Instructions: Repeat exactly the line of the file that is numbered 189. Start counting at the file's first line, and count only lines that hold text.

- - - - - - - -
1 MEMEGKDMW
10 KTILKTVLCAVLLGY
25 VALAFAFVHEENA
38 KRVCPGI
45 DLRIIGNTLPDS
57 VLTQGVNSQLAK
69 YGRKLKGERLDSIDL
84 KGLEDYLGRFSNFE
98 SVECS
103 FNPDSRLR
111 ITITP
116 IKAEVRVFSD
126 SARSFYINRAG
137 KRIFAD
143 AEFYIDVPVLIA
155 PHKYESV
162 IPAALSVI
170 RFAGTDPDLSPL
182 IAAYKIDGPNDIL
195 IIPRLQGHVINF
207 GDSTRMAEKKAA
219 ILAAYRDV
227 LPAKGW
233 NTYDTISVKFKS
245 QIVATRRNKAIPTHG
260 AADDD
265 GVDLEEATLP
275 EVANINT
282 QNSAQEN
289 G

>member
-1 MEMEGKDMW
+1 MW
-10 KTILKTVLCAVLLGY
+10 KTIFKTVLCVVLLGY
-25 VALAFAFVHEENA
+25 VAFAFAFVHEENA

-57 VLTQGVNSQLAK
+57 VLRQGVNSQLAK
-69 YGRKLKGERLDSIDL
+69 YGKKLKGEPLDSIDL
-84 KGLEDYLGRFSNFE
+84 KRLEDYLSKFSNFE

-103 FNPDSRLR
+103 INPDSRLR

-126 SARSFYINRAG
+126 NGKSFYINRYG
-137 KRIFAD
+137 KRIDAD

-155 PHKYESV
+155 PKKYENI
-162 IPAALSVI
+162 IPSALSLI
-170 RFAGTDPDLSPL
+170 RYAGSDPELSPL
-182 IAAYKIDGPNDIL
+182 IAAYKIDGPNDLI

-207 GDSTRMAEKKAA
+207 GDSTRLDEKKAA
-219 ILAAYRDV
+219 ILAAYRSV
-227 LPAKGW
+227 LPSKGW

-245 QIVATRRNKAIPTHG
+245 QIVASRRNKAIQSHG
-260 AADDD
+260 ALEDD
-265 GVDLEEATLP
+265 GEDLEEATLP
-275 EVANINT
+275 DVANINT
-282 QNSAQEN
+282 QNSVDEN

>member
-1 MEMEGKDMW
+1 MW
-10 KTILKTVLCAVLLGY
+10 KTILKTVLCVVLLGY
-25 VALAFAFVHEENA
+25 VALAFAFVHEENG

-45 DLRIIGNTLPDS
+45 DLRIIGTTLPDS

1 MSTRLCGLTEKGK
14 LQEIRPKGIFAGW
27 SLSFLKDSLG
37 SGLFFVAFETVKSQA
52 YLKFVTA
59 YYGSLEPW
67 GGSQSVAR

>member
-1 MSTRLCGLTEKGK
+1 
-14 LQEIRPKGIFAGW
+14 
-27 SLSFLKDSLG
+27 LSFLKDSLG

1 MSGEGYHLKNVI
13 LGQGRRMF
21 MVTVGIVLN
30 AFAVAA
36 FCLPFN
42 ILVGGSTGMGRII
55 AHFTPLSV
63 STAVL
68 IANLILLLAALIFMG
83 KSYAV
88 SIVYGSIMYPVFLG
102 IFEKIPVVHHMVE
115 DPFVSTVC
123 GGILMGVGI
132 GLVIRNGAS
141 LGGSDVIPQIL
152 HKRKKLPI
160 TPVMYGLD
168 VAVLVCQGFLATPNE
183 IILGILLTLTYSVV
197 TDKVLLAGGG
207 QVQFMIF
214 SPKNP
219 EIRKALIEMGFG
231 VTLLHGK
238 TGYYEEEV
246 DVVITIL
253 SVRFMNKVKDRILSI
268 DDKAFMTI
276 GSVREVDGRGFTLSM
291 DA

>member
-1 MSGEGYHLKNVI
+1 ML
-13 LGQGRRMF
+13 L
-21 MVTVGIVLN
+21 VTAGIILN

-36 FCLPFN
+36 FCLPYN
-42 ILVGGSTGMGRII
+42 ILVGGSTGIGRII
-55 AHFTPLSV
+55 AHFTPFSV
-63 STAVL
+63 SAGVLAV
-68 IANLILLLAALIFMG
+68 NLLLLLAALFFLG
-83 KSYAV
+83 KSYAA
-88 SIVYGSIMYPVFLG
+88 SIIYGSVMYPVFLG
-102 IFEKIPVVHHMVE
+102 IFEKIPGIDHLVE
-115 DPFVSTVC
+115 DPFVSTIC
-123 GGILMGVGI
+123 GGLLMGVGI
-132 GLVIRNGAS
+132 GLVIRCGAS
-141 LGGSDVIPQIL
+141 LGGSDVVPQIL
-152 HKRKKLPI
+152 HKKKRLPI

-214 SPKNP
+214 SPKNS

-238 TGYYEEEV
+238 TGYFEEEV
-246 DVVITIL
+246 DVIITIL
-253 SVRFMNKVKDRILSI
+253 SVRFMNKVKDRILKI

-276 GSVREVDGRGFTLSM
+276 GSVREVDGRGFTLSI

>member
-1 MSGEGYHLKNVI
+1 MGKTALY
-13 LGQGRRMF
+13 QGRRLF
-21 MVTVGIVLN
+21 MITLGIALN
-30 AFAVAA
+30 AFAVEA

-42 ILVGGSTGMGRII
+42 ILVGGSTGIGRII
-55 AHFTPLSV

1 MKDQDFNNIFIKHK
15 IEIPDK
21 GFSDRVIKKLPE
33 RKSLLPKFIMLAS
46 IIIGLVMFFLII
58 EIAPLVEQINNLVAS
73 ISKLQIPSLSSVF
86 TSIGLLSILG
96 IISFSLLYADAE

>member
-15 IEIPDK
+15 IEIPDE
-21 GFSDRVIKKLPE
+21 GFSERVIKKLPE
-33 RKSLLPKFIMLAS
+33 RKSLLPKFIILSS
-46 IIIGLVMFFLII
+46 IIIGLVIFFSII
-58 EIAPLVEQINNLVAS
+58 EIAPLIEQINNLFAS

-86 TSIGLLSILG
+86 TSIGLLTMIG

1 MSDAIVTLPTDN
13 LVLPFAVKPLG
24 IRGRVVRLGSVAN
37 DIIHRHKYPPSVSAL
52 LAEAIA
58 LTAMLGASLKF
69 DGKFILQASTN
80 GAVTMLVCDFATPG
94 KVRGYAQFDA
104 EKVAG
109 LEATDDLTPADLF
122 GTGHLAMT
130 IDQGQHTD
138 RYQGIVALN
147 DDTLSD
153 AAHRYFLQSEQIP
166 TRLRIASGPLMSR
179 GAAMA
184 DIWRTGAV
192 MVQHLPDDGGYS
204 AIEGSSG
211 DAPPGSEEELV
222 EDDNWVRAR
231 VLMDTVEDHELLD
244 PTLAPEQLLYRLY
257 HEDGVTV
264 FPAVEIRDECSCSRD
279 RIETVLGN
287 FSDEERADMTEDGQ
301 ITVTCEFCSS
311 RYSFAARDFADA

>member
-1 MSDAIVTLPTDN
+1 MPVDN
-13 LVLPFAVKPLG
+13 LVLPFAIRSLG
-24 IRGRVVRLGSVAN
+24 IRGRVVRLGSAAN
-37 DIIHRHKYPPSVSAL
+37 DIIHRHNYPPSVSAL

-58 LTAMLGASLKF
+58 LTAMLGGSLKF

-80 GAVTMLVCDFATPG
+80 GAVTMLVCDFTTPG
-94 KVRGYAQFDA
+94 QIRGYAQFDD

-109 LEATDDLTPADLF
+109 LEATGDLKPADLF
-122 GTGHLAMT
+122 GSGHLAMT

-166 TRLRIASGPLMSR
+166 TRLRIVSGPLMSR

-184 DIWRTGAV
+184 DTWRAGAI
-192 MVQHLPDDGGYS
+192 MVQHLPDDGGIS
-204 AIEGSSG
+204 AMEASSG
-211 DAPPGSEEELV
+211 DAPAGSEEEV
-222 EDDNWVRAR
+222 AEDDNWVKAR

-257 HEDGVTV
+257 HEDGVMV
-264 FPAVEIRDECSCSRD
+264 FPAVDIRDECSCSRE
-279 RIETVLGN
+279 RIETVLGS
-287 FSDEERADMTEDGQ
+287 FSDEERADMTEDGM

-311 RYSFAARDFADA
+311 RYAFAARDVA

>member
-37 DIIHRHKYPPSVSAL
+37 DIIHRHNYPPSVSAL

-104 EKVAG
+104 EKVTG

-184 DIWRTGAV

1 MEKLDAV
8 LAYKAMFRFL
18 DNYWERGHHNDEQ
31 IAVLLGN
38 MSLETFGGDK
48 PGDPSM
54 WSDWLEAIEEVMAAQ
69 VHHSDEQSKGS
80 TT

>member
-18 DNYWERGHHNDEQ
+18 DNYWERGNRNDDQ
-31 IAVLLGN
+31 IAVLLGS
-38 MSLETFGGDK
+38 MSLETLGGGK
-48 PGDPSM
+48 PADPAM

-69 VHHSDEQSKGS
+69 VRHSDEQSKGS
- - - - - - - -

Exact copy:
73 ISKLQIPSLSSVF